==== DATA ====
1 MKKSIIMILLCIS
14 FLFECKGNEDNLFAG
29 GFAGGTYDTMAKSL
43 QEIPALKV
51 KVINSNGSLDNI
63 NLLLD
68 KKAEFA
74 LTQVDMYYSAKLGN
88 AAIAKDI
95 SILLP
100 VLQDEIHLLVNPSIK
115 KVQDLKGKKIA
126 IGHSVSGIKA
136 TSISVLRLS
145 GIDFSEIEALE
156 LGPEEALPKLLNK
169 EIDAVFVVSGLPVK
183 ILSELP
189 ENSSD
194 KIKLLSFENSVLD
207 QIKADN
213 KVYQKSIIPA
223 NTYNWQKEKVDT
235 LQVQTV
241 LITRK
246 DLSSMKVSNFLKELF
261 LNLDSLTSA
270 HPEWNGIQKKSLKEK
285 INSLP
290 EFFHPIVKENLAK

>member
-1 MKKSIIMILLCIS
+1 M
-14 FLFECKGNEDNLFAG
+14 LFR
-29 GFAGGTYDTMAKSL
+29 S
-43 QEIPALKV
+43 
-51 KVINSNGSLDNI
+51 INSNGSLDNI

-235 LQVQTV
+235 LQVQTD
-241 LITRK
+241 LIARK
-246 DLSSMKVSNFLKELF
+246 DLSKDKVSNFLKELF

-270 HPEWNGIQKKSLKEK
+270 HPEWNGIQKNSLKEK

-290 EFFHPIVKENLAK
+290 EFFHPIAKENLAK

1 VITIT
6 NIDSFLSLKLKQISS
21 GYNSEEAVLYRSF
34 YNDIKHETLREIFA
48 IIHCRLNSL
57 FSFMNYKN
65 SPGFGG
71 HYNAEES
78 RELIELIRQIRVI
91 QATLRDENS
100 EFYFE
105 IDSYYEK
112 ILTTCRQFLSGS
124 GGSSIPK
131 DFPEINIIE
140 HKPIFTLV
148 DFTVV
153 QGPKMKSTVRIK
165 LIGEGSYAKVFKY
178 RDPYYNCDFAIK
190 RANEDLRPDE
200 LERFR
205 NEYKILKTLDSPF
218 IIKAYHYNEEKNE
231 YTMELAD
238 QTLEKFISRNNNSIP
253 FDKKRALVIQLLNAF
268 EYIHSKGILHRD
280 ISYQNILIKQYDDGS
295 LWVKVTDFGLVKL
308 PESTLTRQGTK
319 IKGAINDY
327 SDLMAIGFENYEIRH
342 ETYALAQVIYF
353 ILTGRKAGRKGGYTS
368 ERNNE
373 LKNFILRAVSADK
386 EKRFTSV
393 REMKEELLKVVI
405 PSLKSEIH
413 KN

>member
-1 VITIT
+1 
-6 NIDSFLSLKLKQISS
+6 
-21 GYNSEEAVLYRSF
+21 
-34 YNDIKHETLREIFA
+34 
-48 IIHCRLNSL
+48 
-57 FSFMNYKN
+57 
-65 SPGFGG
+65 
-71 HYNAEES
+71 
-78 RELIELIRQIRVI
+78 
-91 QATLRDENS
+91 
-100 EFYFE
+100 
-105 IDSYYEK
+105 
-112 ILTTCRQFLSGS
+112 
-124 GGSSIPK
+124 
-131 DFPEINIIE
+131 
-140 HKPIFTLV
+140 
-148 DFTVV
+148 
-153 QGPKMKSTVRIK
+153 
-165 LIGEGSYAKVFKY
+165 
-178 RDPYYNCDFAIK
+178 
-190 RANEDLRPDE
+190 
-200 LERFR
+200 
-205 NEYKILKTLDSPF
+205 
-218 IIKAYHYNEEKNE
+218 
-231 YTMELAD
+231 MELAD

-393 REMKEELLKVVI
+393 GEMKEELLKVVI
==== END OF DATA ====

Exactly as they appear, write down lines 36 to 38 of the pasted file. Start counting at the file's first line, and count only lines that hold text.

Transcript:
-29 GFAGGTYDTMAKSL
+29 S
-43 QEIPALKV